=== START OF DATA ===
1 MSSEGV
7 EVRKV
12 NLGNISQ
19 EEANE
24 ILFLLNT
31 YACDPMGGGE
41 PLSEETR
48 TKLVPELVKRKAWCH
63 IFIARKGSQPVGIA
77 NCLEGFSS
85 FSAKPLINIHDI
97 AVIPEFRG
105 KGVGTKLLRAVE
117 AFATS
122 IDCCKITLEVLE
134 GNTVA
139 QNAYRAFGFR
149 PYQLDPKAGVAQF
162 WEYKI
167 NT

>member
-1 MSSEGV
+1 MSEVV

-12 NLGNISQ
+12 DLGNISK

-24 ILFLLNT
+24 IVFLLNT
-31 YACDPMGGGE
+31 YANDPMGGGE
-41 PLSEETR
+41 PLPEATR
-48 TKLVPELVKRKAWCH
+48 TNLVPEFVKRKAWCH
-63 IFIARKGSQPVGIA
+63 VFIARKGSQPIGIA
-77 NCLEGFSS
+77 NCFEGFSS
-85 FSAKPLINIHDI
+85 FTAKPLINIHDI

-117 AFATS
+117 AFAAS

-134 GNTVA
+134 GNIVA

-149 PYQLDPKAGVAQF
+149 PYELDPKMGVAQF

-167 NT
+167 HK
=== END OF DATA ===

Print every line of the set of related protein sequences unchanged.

1 MSSEGV
7 EVRKV
12 NLGNISQ
19 EEANE
24 ILFLLNT
31 YACDPMGGGE
41 PLSEETR
48 TKLVPELVKRKAWCH
63 IFIARKGSQPVGIA
77 NCLEGFSS
85 FSAKPLINIHDI
97 AVIPEFRG
105 KGVGTKLLRAVE
117 AFATS
122 IDCCKITLEVLE
134 GNTVA
139 QNAYRAFGFR
149 PYQLDPKAGVAQF
162 WEYKI
167 NT

>member
-1 MSSEGV
+1 MSEVV

-12 NLGNISQ
+12 DLGNISK

-24 ILFLLNT
+24 IVFLLNT
-31 YACDPMGGGE
+31 YANDPMGGGE
-41 PLSEETR
+41 PLPEATR
-48 TKLVPELVKRKAWCH
+48 TNLVPEFVKRKAWCH
-63 IFIARKGSQPVGIA
+63 VFIARKGSQPIGIA
-77 NCLEGFSS
+77 NCFEGFSS
-85 FSAKPLINIHDI
+85 FTAKPLINIHDI

-117 AFATS
+117 AFAAS

-134 GNTVA
+134 GNIVA

-149 PYQLDPKAGVAQF
+149 PYELDPKMGVAQF

-167 NT
+167 HK